Carver, Martin (2004) An Iona of the East. Medieval Archaeology. pp. 1-30. ISSN 0076-6097
A new research programme located on the Tarbat peninsula in north-east Scotland offers the first large-scale exposure of a monastery in the land of the Picts. A case is argued that the settlement at Portmahomack was founded in the 6th century, possibly by Columba himself, and by the 8th century had developed into an important political and industrial centre comparable with Iona. Signs of the monastery's former prominence survive in workshops producing liturgical objects, possibly including books, and in the brilliant art of the Tarbat cross-slabs at Portmahomack, Nigg, Shandwick and Hilton of Cadboll. The monastic institution, which had contacts with Northumbria and beyond, seems to have been expunged by the 11th century, probably in the context of political struggles between Scandinavian, Pictish and Scottish interests.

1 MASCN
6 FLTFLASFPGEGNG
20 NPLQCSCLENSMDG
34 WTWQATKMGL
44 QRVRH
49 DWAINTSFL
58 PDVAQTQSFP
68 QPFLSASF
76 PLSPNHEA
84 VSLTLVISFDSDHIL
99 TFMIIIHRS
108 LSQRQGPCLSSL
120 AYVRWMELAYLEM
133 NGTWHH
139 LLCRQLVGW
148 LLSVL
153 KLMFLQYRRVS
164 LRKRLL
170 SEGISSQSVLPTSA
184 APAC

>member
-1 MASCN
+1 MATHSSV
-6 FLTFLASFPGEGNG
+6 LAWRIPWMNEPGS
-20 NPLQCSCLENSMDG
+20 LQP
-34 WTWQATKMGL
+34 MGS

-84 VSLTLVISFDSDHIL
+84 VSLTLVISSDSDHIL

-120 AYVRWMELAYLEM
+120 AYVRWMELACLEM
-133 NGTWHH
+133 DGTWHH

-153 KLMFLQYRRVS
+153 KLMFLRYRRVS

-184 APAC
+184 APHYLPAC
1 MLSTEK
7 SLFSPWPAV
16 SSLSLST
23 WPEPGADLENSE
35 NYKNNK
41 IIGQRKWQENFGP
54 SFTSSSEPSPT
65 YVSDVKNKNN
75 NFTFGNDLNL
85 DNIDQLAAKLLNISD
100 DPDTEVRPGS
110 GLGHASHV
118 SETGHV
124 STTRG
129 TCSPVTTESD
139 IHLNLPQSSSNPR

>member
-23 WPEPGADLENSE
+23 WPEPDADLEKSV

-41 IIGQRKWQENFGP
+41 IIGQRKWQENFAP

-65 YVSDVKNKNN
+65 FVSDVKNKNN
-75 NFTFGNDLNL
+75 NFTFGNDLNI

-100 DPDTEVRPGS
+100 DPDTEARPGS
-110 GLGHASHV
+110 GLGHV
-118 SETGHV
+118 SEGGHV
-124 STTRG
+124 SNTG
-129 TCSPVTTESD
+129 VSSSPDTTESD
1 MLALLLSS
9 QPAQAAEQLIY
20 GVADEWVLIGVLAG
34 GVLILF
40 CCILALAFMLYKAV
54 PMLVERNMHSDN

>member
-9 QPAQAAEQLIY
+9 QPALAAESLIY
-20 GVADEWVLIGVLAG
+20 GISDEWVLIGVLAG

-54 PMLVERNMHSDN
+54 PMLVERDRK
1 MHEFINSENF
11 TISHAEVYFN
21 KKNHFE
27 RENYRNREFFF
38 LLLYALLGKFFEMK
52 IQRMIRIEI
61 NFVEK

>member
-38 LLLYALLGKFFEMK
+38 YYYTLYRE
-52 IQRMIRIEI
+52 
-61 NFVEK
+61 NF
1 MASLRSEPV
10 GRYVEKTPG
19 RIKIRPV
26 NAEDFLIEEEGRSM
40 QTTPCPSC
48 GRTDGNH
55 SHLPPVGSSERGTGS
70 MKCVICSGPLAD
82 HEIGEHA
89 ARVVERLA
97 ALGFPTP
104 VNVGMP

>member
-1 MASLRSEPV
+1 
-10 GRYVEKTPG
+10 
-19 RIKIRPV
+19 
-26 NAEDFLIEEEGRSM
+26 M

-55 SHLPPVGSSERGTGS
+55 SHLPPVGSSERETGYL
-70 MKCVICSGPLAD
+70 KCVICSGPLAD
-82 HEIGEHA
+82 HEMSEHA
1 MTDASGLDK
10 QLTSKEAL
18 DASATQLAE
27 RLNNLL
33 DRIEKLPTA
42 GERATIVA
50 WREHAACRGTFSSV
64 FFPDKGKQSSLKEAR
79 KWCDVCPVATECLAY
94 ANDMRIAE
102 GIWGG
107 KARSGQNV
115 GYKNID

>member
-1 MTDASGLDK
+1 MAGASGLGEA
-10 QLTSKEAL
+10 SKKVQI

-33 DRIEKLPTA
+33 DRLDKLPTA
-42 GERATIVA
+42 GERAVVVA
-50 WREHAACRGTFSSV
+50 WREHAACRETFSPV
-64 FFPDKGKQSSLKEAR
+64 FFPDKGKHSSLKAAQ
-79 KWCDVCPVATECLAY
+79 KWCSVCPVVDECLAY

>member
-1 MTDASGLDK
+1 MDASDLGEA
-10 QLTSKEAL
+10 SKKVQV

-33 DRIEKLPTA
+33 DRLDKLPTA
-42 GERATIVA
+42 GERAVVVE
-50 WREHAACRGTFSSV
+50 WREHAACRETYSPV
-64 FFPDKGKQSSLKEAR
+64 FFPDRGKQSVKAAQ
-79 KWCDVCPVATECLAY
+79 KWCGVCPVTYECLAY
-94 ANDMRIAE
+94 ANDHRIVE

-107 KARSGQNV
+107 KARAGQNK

|Copyright, Publisher and Additional Information:||Reproduced with the permission of the publisher.|
|Institution:||The University of York|
|Academic Units:||The University of York > Archaeology (York)|
|Depositing User:||Repository Officer|
|Date Deposited:||18 Dec 2006|
|Last Modified:||01 Jan 2017 04:29|